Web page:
Even though the decision could possibly signal a lessening of fear among some publishers, DRM will remain an integral part of the library lending workflow for the foreseeable future. Whatever rethinking is going on among publishers, and that in itself could be a positive, it still remains that what a publisher decides to do with DRM on the retail side does not necessarily correlate to anything they will do with DRM on the library side.
A number of publishers, such as Osprey Publishing (parent of Angry Robot), F+W Media, and O’Reilly Media, make books available without DRM, but this does not translate to the library channel, which relies on DRM as the mechanism to control one of its quintessential functions – the loan—as well as to impose the one-book, one-user lending model.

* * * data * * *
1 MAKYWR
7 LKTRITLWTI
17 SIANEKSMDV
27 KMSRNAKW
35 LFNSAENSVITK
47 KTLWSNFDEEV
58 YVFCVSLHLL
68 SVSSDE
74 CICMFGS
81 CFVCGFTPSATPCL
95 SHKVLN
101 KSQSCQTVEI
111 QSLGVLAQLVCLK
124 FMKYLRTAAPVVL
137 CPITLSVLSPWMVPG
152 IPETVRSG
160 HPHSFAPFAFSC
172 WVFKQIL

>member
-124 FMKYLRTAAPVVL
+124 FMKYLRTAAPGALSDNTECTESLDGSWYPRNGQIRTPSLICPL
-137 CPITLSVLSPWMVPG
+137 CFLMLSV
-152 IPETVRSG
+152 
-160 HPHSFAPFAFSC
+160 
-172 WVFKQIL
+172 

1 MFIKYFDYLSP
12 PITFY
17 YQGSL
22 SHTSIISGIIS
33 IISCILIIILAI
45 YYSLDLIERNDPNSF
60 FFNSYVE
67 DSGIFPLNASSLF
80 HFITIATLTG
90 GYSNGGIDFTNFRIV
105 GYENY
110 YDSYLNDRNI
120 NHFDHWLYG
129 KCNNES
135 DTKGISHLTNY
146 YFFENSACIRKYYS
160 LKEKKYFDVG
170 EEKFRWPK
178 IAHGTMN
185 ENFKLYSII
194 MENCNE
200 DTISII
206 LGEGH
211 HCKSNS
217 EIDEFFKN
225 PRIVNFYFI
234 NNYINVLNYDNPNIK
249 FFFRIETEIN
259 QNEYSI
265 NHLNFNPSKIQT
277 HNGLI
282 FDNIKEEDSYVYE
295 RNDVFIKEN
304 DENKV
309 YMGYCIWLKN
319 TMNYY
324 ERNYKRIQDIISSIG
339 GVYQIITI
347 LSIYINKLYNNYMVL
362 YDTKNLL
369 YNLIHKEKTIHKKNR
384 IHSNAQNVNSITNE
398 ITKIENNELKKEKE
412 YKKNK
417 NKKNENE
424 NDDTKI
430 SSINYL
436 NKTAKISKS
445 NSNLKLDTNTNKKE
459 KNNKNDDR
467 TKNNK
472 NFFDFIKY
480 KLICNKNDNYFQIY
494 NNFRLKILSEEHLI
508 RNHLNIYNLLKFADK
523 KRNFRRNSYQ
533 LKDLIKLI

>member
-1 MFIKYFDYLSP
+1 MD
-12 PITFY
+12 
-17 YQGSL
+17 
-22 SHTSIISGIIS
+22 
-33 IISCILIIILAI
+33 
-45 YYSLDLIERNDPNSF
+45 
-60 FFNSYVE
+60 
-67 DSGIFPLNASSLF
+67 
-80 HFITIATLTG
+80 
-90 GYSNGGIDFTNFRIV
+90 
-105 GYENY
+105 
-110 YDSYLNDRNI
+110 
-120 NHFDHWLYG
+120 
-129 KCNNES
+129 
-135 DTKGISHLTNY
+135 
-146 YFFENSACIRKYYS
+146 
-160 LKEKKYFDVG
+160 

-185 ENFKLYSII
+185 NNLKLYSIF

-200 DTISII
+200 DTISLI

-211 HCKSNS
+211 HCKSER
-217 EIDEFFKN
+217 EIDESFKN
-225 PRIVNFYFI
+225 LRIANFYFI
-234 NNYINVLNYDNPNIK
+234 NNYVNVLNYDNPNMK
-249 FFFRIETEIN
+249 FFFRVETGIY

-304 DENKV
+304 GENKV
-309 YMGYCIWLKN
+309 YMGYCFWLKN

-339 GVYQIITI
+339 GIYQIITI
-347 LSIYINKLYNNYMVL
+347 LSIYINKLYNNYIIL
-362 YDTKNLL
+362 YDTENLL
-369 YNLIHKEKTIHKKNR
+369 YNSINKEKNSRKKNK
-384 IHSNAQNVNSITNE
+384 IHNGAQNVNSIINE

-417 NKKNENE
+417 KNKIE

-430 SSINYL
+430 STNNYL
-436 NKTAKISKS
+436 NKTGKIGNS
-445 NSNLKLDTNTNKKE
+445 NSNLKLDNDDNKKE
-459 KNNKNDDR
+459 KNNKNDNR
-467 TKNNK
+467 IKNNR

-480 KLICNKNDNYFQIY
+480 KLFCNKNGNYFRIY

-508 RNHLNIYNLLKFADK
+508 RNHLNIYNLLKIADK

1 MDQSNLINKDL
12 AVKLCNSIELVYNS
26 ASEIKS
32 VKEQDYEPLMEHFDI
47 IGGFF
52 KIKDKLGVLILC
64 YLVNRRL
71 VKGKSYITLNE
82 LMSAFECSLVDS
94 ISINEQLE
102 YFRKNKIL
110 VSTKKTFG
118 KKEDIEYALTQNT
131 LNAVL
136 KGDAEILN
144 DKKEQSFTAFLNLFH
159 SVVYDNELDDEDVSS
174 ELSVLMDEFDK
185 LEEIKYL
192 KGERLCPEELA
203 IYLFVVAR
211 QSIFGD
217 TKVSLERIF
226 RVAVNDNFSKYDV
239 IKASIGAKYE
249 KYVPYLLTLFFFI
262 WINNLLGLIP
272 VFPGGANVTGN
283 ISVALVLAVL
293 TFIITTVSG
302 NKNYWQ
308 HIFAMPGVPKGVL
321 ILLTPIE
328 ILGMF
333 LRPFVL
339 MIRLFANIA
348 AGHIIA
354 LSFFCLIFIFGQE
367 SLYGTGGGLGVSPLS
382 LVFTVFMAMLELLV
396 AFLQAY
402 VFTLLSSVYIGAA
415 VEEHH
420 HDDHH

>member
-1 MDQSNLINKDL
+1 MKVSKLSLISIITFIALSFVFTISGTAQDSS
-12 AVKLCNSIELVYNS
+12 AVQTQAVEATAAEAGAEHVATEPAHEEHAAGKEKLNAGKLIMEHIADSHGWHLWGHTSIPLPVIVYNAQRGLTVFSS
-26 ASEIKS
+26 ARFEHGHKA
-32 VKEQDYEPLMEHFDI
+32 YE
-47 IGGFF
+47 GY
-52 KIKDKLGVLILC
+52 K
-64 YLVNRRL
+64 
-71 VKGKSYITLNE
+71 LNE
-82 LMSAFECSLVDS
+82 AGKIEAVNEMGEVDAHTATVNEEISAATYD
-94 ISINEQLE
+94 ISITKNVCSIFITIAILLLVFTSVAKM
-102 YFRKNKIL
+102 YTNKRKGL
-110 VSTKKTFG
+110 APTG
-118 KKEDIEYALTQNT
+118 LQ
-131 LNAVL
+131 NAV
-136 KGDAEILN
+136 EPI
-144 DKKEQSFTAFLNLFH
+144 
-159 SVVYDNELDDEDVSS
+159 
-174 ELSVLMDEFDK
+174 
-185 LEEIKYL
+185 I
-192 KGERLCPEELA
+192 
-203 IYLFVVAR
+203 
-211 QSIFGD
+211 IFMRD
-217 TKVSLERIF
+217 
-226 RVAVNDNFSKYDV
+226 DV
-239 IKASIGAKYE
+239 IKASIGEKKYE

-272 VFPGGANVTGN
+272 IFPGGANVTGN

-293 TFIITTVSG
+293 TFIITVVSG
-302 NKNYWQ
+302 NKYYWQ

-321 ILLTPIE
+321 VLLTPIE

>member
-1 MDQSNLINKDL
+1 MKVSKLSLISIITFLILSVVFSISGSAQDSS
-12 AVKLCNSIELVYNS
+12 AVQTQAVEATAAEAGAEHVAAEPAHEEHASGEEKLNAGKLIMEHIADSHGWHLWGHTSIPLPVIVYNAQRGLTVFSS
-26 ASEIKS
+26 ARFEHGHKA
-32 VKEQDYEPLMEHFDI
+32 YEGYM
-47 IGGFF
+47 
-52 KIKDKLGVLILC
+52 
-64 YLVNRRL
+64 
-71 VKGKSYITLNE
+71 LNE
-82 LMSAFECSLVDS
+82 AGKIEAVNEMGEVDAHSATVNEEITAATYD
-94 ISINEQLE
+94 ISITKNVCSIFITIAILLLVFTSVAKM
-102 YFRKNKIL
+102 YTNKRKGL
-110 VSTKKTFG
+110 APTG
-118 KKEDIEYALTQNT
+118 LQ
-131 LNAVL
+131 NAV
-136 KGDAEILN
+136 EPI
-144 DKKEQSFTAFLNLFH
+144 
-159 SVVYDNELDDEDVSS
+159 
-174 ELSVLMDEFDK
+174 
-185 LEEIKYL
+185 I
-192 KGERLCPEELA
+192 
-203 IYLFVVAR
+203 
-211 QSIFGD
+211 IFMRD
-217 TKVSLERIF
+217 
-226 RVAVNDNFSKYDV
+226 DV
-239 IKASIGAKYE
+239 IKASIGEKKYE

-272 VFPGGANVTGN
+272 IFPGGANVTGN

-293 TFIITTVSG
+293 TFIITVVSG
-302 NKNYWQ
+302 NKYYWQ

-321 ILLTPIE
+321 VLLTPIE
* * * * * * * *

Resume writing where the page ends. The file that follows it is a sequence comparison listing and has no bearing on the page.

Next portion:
It’s a good point that the way library ebook lending currently works actually requires DRM, despite the problems with DRM in the public marketplace. I would argue that DRM used in that context makes some sense in that it allows us to lend ebooks. But how long are we going to cling to the old metaphors that require us to treat ebooks as if they are physical books (i.e. one book, one user)? Is there a better way we could be doing this? The only comparison I can think of offhand is to PDFs of journal articles… should libraries and publishers be figuring out a way that libraries can allow patrons to download ebooks like they do PDFs? (What would the pricing for that look like?)